Poetry For Upper Elementary and Middle School

Introducing poetry to our students can be intimidating because there are so many types of poetry. As an upper elementary and middle school teacher, I know my students aren’t ready for the complexities of iambic pentameter.  

Here are some of my favorite forms of poetry for 4th grade, 5th grade, and 6th grade.  If you are a 3rd-grade or 7th-grade teacher you could definitely use these too with a few minor adjustments. 

Here are  5 of my favorite types of poetry to introduce, why I love them, and a link to a lesson that will help you incorporate them into your classroom.

  1. Acrostic 

I love acrostic poetry because it is simple.  Have a base word and write one word per line, making sure your word starts with a letter from the base word and is on topic.  That was harder to explain than I thought.  

Almost every student I have had is familiar with simple acrostic poems.  I love that they can connect to poetry lessons they’ve had in the past.

However, when I have my students work on acrostic poetry I make it a more mature version.  Often students will have one word per line, which is a good start.  

My acrostic lessons use sentences that can be spread across multiple lines and use a lot of descriptive details.  We also practice the writing process while writing acrostic poems.

Finally, acrostic poems are awesome for holidays.  Kids have a lot of fun trying to make their acrostic poems follow the rules because they know so much about holidays it turns it into a fun challenge.

I have acrostic poems for almost every holiday.  Here is the growing bundle with everything you could want.

  1. Diamanté 

Diamante poems are seven lines and in the shape of a diamond. It does not rhyme.  The heart of a diamante is to compare opposites. The pattern, with one topic on the top and on the bottom is:

  1. One noun
  2. Two adjectives
  3. Three -ing verbs
  4. Four nouns
  5. Three -ing verbs
  6. Two adjectives
  7. One noun

I love this poem because students have to compare two things that are opposite.  They find things that are in common and not.  They look at the parts of speech.  They have to be descriptive.  It’s a fun poem and it’s always interesting to see what they compare. 

Here is my diamante lesson to help you get started writing in your own classroom.

  1. Cinquain 

A cinquain is another less common form of poetry.  It’s french and has five lines, cinq is five in french.  It does not rhyme.  Here is the layout of a cinquain.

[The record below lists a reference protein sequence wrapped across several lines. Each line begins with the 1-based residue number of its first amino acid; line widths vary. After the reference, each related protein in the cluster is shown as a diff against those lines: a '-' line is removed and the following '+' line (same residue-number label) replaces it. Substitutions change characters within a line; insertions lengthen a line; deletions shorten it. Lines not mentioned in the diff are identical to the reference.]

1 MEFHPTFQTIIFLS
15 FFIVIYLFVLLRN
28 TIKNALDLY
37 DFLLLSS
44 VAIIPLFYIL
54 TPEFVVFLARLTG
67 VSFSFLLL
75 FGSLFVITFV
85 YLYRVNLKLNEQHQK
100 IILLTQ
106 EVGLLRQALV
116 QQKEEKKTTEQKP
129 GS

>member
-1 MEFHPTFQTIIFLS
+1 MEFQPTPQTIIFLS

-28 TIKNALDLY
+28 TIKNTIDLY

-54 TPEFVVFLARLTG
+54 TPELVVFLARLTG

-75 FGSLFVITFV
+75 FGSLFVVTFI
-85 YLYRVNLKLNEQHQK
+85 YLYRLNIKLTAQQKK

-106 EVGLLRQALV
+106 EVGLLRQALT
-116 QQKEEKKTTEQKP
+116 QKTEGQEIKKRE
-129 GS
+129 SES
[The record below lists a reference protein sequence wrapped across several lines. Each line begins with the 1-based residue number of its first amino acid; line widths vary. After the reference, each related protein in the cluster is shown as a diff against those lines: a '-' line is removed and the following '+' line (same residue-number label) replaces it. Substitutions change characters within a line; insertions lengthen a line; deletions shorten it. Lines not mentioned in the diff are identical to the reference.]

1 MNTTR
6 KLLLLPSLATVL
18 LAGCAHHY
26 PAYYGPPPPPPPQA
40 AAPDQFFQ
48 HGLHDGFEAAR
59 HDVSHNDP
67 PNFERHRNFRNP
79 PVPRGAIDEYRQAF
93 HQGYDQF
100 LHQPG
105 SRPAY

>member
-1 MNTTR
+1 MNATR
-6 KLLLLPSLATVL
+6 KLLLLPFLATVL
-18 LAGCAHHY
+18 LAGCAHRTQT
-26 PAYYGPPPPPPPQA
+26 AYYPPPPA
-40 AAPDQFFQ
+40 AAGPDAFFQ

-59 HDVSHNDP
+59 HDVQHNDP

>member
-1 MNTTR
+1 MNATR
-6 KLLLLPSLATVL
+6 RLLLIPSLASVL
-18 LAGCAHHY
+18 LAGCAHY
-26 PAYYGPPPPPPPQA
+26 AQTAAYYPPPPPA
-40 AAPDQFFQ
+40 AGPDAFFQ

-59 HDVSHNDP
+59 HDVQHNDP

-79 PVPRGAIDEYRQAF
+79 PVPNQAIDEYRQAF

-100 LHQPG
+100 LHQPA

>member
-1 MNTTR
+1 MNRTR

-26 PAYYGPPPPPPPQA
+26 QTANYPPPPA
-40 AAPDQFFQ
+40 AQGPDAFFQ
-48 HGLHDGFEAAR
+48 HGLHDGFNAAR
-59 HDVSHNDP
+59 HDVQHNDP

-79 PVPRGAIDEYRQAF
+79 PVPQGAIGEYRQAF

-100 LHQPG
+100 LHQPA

1. Topic
  2. Two adjectives
  3. Three -ing verbs
  4. A sentence describing the topic
  5. Synonym for topic

This poem also has students thinking about the parts of speech, but in a fun writing project.  They have to think about how to describe their topic.  It also leaves a great opportunity to discuss synonyms and antonyms.  

I usually have my students write about a classmate or friend, which helps build community in the room.  It’s also a lot of fun to write about a friend.  Here is my Friendship Cinquain lesson.  However for todays technology addicted students I thought it would be fun to have them write about the love of their loves.  Here is my Cell Phone Cinquain lesson.

  1. Haiku 

Haikus are poems from Japan that have three lines with a syllable pattern of 5-7-5.  Traditionally haikus are about nature, but nowadays they are written about anything.  

I love that students practice syllable counting in these poems because it is a good skill for reading and writing, but it also makes them think more carefully about word choice.  What would a teacher give to have students think more about word choice?  I’m telling you this poem is the way to do it.

I am always astonished to see what my students have written when we work on haikus, even struggling or resistant writers end up with beautiful, descriptive, and inspiring pieces.

I always have my students write a haiku poem for every season.  It’s a great chance for us to get outdoors and observe the season.  We jot down notes and sit in silence for a few minutes (it’s a hard skill).  Then we write our poems about those small moments.  Here’s the link to the bundle so you can easily see all the haiku lesson options.

  1. Ode

There are three types of odes: Horatian, Pindaric, and Irregular.  Basically Horation and Pindaric have a lot more rules about structure and meter.  Irregular is more modern in that no rhyme or meter is necessary.

I honestly think that my students would not be able to successfully write Horatian or Pindaric odes, and I want to set them up for success by introducing them to Irregular Odes.  Maybe later in the school year or in future grades, they could take on a challenging ode.

The way I teach Irregular Odes is to have 3-4 stanza (it’s like poetry paragraphs).  I choose to have my students rhyme their odes because it can give them a bit of a feel of the other types of odes but much simpler.

The heart of an ode is to praise or glorify a subject.  They have to make it seem like the greatest thing since sliced bread.  

I decided that writing about Earth for Earth Day would be the perfect opportunity to introduce my students to odes.

There are so many awesome forms of poetry we can teach.  Often when we teach poetry our students are learning other important ELA lessons too.  

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